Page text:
Hepola family rallies behind Cory Hepola bid for governor

Contributed photo
Cory Hepola is pictured with his sister and cousins at the New York Mills kiddie parade a number of years ago.

By Tucker Henderson


Self-described as a “son of Otter Tail County,” Perham-native and New York Mills descendant, Cory Hepola announced on Tuesday, March 1 that he would be running for governor of Minnesota.

Hepola will be running under the Forward Party flag, breaking off from the traditional two-party system. 

The Forward Party’s guiding pricipals are “effective and modern government, fact-based government, human-centered capitalism, ranked-choice voting, cash relief,” as well as “grace and tolerance.” He has said that the two toxic mainstream parties are not there for the people any more. 

“We (the Forward Party) are a party of the people, for the people,” said Hepola of the grassroots movement.

Hepola is the son of NY Mills natives, Terry and Diane Hepola. Although he grew up in Perham and graduated there in 2000, his family roots run deep in New York Mills, including being one of the very last babies born in the old hospital in October 1981. Memories of his formative years in the community still resonate strongly with Hepola.

“In the summers we went to the kiddie parade with my sister and cousins,” said Hepola. “We would dress up and try to win the costume contest.” 

Their themes included “Save the Earth,” “Three Blind Mice,” and one year they even went as characters from “The Simpsons.”

He also appreciated the special events held at city hall and fondly remembers the street dances held in his youth. 

“After Camille and I got married in Florida, we did an event at the City Hall for the Minnesota crowd that couldn’t make it to the wedding,” said Hepola, noting that the location was based off of those memories.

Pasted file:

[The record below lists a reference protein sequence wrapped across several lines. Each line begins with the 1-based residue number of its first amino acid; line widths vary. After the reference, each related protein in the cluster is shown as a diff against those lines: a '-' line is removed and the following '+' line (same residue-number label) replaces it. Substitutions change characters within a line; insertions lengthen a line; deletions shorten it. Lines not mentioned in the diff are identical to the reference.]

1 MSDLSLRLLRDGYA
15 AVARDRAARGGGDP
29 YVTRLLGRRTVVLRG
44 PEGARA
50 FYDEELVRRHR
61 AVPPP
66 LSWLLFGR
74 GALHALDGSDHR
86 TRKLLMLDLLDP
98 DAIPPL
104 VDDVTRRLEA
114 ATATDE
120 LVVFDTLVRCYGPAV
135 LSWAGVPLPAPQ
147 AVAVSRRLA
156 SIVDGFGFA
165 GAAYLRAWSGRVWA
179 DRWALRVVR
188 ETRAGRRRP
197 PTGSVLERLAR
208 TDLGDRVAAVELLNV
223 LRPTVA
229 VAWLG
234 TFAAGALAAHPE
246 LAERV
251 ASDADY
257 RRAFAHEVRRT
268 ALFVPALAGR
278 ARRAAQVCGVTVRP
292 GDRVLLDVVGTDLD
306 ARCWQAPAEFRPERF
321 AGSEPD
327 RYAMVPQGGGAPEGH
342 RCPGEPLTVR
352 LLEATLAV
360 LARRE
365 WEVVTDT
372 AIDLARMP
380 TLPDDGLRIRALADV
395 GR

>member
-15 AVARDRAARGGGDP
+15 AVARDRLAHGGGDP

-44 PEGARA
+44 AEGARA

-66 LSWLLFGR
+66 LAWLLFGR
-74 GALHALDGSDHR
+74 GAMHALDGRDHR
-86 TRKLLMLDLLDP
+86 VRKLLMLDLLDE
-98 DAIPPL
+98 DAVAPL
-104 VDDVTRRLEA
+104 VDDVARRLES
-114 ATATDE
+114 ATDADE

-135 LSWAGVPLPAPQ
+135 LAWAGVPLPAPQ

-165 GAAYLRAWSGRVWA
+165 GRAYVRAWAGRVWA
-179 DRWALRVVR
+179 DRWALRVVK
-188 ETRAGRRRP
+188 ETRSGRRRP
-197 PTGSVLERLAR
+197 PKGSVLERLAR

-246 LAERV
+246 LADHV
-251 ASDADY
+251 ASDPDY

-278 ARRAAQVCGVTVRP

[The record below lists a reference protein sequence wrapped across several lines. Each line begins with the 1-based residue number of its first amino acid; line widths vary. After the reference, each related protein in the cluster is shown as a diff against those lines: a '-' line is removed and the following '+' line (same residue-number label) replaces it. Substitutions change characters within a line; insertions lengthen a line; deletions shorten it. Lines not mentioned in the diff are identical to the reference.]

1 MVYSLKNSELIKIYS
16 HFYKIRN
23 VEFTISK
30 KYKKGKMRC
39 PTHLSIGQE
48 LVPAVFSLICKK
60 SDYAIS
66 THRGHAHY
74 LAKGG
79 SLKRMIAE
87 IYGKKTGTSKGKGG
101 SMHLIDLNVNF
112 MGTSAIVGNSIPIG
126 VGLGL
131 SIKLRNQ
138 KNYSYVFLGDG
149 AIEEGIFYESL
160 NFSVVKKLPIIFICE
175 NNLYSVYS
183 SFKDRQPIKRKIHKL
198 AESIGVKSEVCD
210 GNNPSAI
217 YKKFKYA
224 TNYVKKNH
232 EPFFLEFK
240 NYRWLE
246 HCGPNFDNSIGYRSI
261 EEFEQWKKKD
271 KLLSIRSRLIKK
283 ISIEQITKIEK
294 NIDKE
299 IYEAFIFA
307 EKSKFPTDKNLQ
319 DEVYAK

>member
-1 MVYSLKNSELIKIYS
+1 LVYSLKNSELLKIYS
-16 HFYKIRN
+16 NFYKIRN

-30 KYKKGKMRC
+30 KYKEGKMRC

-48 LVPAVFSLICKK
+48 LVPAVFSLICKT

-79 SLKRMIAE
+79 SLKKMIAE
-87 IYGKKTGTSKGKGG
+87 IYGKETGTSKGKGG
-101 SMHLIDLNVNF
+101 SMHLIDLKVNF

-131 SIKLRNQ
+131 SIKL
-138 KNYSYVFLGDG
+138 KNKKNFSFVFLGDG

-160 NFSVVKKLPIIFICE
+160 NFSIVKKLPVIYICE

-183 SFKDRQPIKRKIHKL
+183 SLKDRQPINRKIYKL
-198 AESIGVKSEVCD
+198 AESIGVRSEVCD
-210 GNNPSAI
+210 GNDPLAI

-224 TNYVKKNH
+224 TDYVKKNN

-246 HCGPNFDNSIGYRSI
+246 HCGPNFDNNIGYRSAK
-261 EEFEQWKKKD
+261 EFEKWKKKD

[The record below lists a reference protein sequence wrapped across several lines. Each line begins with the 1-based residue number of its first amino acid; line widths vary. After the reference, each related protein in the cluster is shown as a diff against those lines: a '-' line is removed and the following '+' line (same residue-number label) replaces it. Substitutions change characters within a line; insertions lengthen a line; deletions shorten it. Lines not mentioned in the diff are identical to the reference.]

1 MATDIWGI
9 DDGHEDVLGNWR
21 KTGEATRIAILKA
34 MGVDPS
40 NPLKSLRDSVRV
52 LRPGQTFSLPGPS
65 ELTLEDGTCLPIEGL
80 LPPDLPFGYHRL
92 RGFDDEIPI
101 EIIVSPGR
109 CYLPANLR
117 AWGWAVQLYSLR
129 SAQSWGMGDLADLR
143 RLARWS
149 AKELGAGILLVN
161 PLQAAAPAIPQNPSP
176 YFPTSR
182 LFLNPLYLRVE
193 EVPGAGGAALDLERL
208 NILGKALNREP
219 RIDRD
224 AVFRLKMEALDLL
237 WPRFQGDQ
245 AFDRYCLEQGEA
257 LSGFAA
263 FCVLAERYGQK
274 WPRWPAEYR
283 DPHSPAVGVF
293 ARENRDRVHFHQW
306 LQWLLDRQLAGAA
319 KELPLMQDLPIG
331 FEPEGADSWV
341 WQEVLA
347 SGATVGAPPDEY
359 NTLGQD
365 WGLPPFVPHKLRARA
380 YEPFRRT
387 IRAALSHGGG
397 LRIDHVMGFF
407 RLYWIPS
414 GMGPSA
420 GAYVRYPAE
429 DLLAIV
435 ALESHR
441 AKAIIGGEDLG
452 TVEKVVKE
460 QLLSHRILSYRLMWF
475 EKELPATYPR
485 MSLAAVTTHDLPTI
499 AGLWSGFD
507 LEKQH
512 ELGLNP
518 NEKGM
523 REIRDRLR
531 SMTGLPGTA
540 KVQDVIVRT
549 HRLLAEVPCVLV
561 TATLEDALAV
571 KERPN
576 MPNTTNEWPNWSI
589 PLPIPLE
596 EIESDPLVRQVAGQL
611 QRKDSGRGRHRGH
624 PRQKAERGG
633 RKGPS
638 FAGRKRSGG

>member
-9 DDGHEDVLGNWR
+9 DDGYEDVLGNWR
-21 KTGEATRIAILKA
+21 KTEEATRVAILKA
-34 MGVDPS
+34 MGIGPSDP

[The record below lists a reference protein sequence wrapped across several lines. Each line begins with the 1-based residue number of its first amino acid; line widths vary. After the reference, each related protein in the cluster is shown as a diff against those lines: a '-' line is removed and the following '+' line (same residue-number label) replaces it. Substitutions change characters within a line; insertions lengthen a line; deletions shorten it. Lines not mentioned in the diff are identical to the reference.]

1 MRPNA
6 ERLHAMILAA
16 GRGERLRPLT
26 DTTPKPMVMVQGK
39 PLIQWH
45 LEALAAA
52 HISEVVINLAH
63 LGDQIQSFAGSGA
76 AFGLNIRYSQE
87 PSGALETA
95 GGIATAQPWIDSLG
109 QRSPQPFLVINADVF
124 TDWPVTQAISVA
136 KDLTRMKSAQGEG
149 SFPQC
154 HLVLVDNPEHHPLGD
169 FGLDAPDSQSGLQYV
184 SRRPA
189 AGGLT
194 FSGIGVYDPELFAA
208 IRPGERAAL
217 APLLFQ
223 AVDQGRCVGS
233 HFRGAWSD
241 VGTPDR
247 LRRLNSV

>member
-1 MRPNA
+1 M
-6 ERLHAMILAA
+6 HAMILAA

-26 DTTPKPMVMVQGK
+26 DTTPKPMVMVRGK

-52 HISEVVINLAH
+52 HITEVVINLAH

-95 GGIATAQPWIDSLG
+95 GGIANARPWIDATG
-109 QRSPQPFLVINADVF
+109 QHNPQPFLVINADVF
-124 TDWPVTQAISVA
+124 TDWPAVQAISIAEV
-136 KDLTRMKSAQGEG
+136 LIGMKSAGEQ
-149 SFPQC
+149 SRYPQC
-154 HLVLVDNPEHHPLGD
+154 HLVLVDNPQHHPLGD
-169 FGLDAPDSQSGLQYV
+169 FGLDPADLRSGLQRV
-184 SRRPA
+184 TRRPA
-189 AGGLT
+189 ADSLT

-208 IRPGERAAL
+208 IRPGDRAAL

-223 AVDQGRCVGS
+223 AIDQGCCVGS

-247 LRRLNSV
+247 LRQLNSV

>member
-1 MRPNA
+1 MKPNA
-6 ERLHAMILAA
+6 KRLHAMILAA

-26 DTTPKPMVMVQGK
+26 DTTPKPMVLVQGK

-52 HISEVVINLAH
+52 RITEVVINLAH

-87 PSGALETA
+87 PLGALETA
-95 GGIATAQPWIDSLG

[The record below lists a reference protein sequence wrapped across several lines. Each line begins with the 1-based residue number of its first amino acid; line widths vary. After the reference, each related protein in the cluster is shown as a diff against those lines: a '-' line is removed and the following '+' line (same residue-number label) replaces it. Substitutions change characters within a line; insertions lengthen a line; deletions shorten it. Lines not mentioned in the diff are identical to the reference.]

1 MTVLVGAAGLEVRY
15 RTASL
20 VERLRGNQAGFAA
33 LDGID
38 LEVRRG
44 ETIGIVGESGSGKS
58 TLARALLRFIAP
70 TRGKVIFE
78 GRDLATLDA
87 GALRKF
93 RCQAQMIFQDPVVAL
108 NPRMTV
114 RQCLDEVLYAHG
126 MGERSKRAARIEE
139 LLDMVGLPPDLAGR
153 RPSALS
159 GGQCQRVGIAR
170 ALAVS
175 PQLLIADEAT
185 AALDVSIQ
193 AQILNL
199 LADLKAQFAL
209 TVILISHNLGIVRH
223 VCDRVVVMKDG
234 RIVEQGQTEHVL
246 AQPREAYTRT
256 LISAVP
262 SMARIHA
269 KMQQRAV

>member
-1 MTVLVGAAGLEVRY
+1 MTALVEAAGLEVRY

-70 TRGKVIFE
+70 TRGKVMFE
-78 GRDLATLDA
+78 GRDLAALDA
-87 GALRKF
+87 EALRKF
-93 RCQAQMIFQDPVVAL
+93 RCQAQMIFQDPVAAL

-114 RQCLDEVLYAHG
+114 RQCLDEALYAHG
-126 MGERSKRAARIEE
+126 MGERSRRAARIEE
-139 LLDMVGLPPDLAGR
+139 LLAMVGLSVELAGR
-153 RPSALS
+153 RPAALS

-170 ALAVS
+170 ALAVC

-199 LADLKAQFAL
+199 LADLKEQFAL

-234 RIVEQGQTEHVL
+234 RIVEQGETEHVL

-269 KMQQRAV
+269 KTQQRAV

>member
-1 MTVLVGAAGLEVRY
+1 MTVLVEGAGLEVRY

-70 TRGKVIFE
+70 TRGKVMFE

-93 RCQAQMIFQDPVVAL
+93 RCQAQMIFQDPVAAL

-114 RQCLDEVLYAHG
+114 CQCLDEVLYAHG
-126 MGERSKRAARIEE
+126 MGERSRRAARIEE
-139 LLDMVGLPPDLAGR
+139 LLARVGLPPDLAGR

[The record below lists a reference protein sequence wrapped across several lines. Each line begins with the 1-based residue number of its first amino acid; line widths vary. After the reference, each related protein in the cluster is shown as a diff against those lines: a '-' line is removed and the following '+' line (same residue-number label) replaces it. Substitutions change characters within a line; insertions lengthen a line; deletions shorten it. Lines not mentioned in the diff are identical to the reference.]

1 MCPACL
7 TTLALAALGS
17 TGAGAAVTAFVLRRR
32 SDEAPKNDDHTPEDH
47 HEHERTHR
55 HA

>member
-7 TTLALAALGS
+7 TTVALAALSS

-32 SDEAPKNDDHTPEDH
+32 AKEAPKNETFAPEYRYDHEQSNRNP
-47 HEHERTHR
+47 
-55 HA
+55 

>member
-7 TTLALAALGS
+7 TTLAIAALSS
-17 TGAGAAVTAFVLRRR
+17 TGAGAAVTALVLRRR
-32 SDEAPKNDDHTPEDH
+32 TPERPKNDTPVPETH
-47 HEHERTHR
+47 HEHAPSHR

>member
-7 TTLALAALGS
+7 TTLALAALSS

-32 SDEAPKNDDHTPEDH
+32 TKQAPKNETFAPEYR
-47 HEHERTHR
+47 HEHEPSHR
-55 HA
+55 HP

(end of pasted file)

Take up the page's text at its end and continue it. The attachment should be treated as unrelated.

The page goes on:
Hepola mentioned that he was inspired by his uncle, Dean Simpson, who was a longtime mayor of New York Mills from 1979 to 2002 and also held a seat in the Minnesota House of Representatives from 2002 to 2008.

“My uncle Dean has always been one of my heros,” Hepola explained. “I talked to Dean last summer about running for governor and he was so encouraging. He has always been an inspiration for me.”

Another memory that Hepola holds near-and-dear to his heart, is one of his grandma, Frances Hepola, who lived in New York Mills until her passing in 2006.

“I have a very vivid memory of my grandma’s house, turning around a corner there was a bulletin board full of newspaper clippings with stories about the good things people had done in the community,” he said. “She said to me ‘Just remember, when you’re in the newspaper when you get older, make sure it is for something good and not for something bad.’” 

Hepola has made an appearance on the front page of many a newspaper (and television screen) and he tries his best to live by his grandmother’s wisdom.

“As a journalist, my whole goal was to tell people’s stories, listen, and empower. We were gathering each side of every issue.” 

Cory Hepola on his career as a journalist

He went on to say that as a journalist, “you work for the greater good of everybody.”